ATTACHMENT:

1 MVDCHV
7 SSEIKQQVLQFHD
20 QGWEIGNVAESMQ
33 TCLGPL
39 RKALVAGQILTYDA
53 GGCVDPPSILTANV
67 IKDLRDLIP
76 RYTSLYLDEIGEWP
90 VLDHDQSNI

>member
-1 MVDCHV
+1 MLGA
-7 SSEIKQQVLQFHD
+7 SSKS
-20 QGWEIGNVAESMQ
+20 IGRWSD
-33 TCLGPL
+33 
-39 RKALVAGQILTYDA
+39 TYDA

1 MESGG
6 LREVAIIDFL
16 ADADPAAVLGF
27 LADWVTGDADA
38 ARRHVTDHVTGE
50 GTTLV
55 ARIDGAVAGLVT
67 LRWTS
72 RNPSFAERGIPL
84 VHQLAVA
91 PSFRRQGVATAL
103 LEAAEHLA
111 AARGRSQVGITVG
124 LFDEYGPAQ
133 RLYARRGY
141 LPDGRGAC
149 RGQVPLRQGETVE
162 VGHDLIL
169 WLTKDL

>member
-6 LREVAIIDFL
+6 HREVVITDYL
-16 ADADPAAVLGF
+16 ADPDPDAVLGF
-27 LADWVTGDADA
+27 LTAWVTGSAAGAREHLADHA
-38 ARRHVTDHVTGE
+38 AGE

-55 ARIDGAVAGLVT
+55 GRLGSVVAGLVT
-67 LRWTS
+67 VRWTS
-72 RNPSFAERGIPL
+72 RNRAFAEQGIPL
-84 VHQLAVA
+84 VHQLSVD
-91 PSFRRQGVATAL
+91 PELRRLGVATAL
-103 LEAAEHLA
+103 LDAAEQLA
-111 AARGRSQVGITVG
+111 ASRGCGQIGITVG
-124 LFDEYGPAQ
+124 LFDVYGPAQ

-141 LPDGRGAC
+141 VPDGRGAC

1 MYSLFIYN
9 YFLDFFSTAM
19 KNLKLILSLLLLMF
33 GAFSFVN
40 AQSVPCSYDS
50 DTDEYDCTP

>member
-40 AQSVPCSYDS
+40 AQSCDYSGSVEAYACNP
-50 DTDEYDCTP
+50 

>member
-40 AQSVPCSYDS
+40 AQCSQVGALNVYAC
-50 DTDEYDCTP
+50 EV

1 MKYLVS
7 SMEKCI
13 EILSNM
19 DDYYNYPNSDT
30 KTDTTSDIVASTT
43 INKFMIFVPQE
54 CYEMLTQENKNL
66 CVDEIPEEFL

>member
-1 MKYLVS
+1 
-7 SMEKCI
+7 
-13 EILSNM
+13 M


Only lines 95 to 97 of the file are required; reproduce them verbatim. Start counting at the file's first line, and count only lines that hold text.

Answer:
+7 
-13 EILSNM
+13 M